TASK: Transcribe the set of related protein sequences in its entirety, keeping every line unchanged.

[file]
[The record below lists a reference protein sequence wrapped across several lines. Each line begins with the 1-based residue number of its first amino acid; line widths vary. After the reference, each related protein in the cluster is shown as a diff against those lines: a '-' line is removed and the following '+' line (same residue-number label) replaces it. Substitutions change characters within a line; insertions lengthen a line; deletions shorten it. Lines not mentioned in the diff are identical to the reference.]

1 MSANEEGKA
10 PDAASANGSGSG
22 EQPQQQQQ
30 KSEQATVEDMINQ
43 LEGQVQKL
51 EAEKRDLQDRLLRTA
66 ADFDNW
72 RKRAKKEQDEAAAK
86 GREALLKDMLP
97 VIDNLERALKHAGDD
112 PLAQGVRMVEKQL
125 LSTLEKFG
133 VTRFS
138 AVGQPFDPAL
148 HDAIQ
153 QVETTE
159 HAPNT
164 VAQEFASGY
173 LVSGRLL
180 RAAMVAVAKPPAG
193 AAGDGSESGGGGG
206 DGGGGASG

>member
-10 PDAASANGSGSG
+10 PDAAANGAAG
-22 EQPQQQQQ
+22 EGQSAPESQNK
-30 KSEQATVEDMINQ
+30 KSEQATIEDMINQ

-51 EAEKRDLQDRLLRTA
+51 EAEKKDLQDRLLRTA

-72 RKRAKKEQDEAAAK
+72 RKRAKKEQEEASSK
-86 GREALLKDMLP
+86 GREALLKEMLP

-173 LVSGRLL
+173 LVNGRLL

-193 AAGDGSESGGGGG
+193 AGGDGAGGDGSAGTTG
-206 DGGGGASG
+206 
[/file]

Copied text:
[The record below lists a reference protein sequence wrapped across several lines. Each line begins with the 1-based residue number of its first amino acid; line widths vary. After the reference, each related protein in the cluster is shown as a diff against those lines: a '-' line is removed and the following '+' line (same residue-number label) replaces it. Substitutions change characters within a line; insertions lengthen a line; deletions shorten it. Lines not mentioned in the diff are identical to the reference.]

1 MSANEEGKA
10 PDAASANGSGSG
22 EQPQQQQQ
30 KSEQATVEDMINQ
43 LEGQVQKL
51 EAEKRDLQDRLLRTA
66 ADFDNW
72 RKRAKKEQDEAAAK
86 GREALLKDMLP
97 VIDNLERALKHAGDD
112 PLAQGVRMVEKQL
125 LSTLEKFG
133 VTRFS
138 AVGQPFDPAL
148 HDAIQ
153 QVETTE
159 HAPNT
164 VAQEFASGY
173 LVSGRLL
180 RAAMVAVAKPPAG
193 AAGDGSESGGGGG
206 DGGGGASG

>member
-10 PDAASANGSGSG
+10 PDAAANGAAG
-22 EQPQQQQQ
+22 EGQSAPESQNK
-30 KSEQATVEDMINQ
+30 KSEQATIEDMINQ

-51 EAEKRDLQDRLLRTA
+51 EAEKKDLQDRLLRTA

-72 RKRAKKEQDEAAAK
+72 RKRAKKEQEEASSK
-86 GREALLKDMLP
+86 GREALLKEMLP

-173 LVSGRLL
+173 LVNGRLL

-193 AAGDGSESGGGGG
+193 AGGDGAGGDGSAGTTG
-206 DGGGGASG
+206 